An email message comprises binary data, usually in the ASCII text format. ASCII is a standard that enables any computer, regardless of its system or hardware, to read the text. ASCII code describes the characters you see on your computer screen.
you can attach pictures, executable programs, sound, video, and other binary files to your email.
consider the above sample email message with the postal mail message. In the To line, you type in the email address of the person to whom you are sending a message. The address must be typed according to a set of very strict rules. if you type a single letter or the syntax is wrong your message will not get to the intended recipient. your email address will appear on the Form line. using this address, the recipient of your message will be able to respond to you.
On the subject line, you may type in the subject of your message or a very brief summary. at the bottom of the message is a signature area that can contain personalized information about you. some mail programs will automatically append this signature to the bottom of every message you send. Signature areas are not required and are used at the discretion of the person who creates the email message. the signature portion should not exceed five lines. There are five sections of an email message:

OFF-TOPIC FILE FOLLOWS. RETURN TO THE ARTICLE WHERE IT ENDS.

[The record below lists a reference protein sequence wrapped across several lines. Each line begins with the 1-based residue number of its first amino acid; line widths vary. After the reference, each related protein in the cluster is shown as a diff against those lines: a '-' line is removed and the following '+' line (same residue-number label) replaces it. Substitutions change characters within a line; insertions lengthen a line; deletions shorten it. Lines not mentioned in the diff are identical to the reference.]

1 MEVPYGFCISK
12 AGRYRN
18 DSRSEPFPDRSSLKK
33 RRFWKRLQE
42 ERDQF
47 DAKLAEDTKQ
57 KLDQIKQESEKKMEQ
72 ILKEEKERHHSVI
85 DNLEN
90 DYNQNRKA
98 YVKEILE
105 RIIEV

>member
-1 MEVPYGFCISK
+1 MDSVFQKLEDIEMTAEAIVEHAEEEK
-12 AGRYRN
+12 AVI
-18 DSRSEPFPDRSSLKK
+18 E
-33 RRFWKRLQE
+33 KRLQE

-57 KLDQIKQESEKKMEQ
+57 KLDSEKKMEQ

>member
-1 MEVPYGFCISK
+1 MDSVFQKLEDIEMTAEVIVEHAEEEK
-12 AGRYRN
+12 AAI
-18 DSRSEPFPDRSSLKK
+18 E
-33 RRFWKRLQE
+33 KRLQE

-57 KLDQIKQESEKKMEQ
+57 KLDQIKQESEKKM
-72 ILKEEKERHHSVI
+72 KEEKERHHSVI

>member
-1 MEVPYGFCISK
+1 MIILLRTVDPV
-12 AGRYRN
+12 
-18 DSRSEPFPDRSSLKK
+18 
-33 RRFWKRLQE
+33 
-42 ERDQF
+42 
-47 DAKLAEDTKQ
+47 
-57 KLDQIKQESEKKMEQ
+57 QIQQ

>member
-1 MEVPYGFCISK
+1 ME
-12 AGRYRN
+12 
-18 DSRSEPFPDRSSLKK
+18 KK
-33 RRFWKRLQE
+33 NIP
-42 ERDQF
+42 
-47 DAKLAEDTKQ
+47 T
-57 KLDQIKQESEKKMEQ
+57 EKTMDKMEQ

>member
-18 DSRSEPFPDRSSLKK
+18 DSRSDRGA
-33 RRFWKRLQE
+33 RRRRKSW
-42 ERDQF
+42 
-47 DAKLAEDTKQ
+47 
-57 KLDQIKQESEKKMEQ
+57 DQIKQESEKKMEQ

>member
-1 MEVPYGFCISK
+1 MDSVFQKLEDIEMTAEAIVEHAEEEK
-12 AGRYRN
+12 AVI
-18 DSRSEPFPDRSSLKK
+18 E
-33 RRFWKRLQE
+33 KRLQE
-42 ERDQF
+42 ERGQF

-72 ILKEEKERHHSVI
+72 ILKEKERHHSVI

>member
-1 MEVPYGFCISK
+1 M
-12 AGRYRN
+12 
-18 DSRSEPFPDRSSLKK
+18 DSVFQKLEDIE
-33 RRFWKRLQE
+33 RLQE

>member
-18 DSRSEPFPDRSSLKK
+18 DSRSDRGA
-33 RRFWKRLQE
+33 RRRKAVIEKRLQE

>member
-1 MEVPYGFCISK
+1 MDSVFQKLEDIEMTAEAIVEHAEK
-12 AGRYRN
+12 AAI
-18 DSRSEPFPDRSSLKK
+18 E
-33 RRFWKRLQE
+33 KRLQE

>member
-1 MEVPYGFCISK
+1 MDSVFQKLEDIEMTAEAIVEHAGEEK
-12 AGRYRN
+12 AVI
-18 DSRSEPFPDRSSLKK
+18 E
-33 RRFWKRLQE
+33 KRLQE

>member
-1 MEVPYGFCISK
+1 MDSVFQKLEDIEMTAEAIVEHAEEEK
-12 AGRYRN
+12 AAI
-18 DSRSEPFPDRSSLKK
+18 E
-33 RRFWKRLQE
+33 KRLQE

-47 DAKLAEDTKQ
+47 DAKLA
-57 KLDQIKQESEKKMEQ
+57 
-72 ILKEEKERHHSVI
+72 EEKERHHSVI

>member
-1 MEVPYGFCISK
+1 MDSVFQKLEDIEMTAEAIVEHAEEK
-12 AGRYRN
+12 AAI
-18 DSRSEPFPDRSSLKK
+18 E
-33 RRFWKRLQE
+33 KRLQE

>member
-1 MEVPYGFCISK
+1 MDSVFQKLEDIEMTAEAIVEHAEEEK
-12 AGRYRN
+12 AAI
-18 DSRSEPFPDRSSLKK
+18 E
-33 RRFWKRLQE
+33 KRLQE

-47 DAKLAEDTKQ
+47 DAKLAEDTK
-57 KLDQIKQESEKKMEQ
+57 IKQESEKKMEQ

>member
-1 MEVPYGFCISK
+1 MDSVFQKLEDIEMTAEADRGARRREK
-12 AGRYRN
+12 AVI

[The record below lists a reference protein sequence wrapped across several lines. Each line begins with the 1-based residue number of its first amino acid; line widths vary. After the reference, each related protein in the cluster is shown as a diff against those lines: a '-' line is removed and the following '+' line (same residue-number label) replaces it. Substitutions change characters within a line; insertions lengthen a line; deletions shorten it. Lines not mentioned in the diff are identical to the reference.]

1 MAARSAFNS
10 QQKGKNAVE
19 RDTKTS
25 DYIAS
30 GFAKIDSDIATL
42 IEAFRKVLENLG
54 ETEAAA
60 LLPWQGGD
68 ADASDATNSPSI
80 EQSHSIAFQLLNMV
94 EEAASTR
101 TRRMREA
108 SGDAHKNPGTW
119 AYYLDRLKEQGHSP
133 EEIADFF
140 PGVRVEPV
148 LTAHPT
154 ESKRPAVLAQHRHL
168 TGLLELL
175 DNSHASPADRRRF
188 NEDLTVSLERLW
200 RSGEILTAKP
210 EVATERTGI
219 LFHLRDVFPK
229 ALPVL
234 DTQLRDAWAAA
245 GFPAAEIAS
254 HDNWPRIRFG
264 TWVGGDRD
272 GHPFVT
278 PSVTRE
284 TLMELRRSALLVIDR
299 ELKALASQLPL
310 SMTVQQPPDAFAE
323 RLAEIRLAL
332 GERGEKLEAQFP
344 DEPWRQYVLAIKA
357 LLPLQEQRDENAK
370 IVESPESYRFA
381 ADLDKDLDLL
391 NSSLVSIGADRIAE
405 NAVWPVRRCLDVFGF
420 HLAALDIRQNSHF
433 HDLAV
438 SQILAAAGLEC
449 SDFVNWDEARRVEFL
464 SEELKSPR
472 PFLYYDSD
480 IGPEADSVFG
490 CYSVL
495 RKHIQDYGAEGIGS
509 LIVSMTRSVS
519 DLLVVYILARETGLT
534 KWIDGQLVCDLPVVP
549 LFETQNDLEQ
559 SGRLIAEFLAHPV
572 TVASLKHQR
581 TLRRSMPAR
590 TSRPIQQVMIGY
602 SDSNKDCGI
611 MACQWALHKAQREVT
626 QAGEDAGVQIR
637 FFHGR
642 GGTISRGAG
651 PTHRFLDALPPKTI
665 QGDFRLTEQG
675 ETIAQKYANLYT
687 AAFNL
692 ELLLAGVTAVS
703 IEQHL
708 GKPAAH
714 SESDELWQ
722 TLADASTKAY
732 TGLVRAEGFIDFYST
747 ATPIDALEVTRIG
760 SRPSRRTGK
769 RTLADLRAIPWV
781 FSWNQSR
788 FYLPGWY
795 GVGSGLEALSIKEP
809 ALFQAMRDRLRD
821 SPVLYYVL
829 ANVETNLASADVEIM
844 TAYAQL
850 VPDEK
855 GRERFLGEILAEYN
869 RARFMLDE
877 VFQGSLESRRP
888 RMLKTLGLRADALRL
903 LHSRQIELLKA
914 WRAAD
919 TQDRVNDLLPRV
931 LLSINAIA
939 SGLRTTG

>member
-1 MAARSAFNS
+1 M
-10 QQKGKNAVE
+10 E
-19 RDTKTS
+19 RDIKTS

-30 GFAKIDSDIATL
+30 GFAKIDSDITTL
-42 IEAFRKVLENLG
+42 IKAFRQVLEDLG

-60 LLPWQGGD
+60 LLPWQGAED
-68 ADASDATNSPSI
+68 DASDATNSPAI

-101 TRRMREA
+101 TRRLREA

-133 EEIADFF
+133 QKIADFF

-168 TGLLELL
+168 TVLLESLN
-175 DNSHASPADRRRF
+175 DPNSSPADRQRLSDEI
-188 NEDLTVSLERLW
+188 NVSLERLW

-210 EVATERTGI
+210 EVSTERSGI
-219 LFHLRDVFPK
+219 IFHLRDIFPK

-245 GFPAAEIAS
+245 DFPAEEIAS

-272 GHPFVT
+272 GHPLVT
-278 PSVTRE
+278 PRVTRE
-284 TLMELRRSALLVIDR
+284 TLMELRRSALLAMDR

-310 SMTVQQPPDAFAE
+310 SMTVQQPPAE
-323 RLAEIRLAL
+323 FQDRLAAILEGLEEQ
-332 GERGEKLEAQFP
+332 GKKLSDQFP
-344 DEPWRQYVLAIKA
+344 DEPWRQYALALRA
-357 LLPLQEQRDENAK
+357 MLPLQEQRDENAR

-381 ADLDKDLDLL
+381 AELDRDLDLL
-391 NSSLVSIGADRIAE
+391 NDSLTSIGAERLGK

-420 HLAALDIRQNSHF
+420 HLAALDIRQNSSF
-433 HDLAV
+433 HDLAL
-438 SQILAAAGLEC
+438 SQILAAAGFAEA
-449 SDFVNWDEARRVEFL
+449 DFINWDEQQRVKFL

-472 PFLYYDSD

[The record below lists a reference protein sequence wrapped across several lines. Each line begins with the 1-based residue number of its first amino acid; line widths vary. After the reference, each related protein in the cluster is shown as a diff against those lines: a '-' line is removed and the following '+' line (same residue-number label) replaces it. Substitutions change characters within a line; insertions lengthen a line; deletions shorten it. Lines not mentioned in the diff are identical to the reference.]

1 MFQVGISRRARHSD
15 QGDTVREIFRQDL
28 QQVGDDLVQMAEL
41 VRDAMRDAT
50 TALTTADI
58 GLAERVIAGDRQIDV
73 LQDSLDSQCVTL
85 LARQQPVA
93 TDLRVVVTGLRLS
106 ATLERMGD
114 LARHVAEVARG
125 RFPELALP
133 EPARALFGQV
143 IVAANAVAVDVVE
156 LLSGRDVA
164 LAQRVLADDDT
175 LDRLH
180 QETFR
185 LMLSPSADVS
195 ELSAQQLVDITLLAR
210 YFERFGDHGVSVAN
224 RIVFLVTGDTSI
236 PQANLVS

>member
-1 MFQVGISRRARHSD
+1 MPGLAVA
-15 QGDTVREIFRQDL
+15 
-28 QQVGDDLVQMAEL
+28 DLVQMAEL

- E-mail address
- signature (optional)
- attachment (optional)
Email addressing system
It is important to understand and follow the email addressing scheme for the internet to ensure the proper delivery of all outgoing messages.
An email address is composed of two separate parts.
- the domain name of the mail server computer on which you have an email account.
- your personal identity or account name (user name) on that mail server.
For example, 100 people have email accounts with the same ISP or organizations. All 100 users will share the same domain name (say hotmail.com), but each person will possess a unique user name, such as ‘Rahul’ or ‘Yash’. the user and domain names are separated by an @ (‘at’) symbol. Together, they form a complete email address.
The above image shows the components of an email address. users with multiple email accounts perhaps with different ISPs or organizations will have a different email address for each account.